We’ve all spent a Saturday binge-watching popular HGTV and DIY Network home improvement shows like Fixer Upper, House Hunters and Rehab Addict. And now, self-proclaimed designers are even showing off projects in 3-minute TikTok videos, adding to the mystique of what it actually takes to complete a complex interior design project. Stop the madness!
We thought we’d pull back the curtain to reveal what goes on behind the scenes of these ubiquitous productions. From who actually does the work to the time and money it would take the average homeowner to complete these full-scale projects, we’re here to dispel the myths behind this interior design magic.
Myth #1: The host of the show is the lead designer of the project.
Reality: Early in her career, our Founder Emily Mackie was a ghost designer for such well-known HGTV and DIY Network shows as Meg’s Great Rooms with Meg Caswell and Kitchen Crashers with Alison Victoria. You’re most likely familiar with these household names (at least in households that are design savvy).
What exactly is a ghost designer? Emily was the person to meet with the homeowner; identify their needs; draw up the designs, 3-Ds and elevations; negotiate with each vendor to secure all of the product; and manage all of the budgets and pricing. Emily was then responsible to present the project to the network.
The face of the TV show is often just that — while the real work is done by a team of talented, dedicated and hard-working designers, contractors and builders. It truly takes a village (and a vision!) to create a cohesive, beautiful home design.
Myth #2: The planning involved for an interior design project can be wrapped up in a neat 60-minute time slot.
Reality: There are countless steps that need to be taken before a design project gets off the ground. Think: executing space planning, considering existing condition drawings, mapping out materials, creating elevations, soliciting expert opinions, coordinating with contractors, getting a fair amount of bids … and the list goes on. There are reasons why people hire professionals.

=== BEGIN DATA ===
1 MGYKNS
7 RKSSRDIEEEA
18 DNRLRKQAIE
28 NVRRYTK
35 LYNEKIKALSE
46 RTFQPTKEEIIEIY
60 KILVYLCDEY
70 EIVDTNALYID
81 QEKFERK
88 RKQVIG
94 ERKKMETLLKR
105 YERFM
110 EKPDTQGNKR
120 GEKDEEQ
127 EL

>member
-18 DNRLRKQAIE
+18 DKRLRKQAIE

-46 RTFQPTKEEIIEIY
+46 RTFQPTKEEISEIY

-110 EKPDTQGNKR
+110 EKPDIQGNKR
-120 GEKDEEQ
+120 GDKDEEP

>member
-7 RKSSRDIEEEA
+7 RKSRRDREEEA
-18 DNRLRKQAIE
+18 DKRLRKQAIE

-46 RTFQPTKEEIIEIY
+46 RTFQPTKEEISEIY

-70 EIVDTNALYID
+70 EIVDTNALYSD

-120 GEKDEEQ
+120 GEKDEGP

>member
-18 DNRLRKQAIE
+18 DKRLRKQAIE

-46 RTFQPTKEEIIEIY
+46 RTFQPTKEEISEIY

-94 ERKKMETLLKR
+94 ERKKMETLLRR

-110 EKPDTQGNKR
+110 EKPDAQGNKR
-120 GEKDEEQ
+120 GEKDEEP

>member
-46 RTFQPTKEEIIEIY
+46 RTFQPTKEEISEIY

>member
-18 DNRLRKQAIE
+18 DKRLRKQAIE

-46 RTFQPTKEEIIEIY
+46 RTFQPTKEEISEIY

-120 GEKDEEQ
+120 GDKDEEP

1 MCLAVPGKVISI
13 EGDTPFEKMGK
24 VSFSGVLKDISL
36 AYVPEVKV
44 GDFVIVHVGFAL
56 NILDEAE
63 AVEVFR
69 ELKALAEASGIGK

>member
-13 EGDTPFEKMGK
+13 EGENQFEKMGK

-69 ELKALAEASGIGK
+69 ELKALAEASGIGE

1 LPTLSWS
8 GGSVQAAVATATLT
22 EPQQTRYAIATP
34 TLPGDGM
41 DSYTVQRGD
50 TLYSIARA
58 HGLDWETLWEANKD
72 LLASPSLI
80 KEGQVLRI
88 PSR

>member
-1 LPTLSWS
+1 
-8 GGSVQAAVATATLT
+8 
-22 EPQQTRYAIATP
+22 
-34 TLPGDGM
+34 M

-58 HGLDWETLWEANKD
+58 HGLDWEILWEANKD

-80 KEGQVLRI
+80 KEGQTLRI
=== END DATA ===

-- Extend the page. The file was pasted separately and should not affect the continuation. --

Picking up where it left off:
In other words: This type of work doesn’t happen overnight, let alone in the span of an hour-long TV show. When Emily did this type of work, three months of planning, coordinating and buying products took place — and that was before the filming schedule kicked off.
Social media sites like TikTok can disillusion homeowners even further — what looks to be a simple living room refurnishing project most likely took days of measurements, making plans and sourcing materials.
Myth #3: The pricing reflected in the show is what the average homeowner can expect.
Reality: As one might guess, TV networks are offered significant discounts by vendors that want the high-profile exposure from their products being featured on their shows and marketed to audiences who are interested in home improvement projects. Big-name furniture, appliances and other home design companies get powerful product placements, but the actual dollar amounts are muddied.
Not only is the product pricing featured on these shows not accurate, it’s not attainable by the average homeowner. Because individuals don’t possess the buying power of these networks, they’ll purchase the products featured at full price.
Myth #4: The completed project fits the homeowner’s long-term lifestyle and needs.
Reality: Even though Emily would meet with clients beforehand to determine their direction for each project, the show’s producers often had their own ideas about what would look good on the screen. These masters of illusion would persuade the homeowner to sign off on what the network thought was best, not taking into account that the family would need or desire out of their home in the years to come.
With a fast-paced production schedule, the construction and design of the project would move at a breakneck pace, often with paint still wet and items propped up and duct taped when the cameras started rolling. What was a set design for the crew is an actual residence for the homeowner, often leaving them high and dry.
Fact Not Fiction
While indulging in home design shows is great for inspiration, working hand-in-hand with a qualified interior design team in real life brings your long-term dreams to fruition without any pretense. To create a comprehensive home design that reflects your personality and fits your lifestyle takes a careful, collaborative approach with an interior designer — not someone who just plays one on TV.